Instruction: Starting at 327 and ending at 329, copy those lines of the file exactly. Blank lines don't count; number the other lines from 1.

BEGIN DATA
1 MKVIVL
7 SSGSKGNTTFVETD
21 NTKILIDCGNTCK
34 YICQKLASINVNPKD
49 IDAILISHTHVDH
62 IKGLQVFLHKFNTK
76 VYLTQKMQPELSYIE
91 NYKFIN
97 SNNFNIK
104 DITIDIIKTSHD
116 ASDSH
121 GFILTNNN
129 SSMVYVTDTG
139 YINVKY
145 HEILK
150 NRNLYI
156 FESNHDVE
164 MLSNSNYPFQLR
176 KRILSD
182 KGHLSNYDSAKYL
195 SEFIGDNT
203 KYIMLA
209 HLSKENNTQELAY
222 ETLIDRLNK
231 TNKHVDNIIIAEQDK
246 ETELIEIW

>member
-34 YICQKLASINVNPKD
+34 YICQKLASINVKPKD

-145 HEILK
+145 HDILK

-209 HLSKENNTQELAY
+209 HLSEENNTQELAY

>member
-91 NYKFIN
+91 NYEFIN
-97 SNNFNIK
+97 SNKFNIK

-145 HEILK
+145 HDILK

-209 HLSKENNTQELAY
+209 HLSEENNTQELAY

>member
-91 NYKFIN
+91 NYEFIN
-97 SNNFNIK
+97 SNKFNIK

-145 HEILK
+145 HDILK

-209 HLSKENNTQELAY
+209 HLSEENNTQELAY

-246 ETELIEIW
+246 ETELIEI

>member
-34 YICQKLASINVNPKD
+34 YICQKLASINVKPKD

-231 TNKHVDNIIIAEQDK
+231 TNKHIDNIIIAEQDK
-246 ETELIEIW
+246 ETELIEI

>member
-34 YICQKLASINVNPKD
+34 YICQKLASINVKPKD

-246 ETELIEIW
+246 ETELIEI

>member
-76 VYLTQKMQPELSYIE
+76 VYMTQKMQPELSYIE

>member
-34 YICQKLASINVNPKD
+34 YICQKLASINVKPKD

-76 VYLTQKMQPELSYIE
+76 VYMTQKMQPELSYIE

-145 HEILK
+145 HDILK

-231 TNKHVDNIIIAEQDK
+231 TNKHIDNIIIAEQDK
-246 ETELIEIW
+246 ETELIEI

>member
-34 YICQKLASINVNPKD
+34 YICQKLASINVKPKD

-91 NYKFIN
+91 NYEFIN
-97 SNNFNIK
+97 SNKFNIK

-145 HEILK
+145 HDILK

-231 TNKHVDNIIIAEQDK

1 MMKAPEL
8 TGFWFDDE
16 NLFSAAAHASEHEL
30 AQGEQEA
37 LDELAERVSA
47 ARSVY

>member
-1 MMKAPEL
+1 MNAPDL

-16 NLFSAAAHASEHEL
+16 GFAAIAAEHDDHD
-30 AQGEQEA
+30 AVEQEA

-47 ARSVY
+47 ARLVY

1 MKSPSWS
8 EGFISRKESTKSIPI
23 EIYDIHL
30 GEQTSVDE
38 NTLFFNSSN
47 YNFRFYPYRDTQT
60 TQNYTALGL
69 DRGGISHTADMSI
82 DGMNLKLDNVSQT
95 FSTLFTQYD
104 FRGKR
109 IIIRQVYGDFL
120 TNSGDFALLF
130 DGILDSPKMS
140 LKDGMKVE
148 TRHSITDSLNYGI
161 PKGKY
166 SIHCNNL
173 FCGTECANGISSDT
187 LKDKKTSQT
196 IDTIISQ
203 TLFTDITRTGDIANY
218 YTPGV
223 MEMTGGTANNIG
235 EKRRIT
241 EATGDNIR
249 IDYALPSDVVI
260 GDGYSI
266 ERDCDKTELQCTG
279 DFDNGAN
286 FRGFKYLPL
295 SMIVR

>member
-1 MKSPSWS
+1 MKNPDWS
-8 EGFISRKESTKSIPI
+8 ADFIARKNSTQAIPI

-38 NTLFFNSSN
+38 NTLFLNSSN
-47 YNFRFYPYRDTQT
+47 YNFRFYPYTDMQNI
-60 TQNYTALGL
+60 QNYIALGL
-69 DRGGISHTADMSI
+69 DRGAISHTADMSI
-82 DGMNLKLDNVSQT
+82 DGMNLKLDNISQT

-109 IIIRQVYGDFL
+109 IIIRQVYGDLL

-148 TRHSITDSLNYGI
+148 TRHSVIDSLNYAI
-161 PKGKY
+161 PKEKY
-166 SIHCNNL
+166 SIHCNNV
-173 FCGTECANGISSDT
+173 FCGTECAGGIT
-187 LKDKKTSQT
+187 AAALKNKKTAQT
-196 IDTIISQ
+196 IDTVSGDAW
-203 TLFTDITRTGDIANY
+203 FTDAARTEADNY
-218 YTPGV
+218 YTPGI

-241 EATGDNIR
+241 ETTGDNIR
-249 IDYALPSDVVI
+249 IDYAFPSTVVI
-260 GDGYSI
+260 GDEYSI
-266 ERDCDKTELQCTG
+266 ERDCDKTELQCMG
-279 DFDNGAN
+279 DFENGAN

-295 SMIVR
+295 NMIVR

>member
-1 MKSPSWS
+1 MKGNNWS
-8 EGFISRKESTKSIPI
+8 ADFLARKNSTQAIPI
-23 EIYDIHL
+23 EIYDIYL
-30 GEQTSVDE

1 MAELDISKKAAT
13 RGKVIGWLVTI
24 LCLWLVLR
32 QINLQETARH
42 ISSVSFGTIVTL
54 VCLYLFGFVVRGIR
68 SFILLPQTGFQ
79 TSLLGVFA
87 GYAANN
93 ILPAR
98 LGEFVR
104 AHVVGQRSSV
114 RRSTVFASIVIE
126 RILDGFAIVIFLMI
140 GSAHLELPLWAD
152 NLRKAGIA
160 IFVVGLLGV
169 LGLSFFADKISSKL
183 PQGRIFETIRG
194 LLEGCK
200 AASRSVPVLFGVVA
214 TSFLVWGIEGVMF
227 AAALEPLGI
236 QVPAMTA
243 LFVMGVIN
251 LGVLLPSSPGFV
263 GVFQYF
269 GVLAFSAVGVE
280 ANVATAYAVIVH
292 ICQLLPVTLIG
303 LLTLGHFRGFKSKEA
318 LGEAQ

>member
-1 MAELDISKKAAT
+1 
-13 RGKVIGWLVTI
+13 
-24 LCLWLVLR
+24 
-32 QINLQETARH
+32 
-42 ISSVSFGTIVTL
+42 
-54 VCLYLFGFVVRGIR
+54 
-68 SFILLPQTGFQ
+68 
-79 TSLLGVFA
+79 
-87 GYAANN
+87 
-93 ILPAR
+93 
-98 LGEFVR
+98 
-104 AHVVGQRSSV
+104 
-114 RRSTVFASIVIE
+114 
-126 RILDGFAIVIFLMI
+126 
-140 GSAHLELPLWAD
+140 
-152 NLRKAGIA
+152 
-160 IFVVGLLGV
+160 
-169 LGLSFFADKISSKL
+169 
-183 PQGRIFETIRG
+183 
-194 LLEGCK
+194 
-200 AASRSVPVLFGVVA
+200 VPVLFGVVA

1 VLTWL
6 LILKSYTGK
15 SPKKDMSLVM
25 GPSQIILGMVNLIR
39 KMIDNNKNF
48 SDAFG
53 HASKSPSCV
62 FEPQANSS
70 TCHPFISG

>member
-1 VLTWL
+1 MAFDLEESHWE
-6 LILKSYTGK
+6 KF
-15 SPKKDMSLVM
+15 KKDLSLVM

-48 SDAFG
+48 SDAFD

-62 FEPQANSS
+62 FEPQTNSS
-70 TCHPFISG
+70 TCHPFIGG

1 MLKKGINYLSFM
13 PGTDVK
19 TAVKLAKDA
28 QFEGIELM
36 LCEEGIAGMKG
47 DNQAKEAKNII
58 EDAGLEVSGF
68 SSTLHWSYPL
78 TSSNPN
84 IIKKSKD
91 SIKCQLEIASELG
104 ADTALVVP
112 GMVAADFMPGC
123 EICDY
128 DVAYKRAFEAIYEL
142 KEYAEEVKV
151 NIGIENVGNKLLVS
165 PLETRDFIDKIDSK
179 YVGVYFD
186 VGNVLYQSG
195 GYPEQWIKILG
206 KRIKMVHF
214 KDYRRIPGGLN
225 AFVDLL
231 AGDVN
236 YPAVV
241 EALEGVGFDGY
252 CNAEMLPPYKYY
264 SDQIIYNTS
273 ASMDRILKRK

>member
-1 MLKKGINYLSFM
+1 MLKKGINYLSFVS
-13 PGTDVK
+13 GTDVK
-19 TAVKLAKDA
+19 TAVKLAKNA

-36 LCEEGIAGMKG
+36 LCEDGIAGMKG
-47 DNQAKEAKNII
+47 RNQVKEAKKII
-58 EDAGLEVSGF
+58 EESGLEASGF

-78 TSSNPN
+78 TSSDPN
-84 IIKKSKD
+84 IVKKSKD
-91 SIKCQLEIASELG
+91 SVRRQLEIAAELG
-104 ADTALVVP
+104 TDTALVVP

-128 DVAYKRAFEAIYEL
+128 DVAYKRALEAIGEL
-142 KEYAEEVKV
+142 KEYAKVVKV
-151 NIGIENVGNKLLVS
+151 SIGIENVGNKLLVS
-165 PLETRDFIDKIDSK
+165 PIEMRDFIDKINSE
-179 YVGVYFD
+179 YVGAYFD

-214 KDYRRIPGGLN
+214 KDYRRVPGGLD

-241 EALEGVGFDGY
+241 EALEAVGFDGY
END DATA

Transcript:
+47 RNQVKEAKKII
-58 EDAGLEVSGF
+58 EESGLEASGF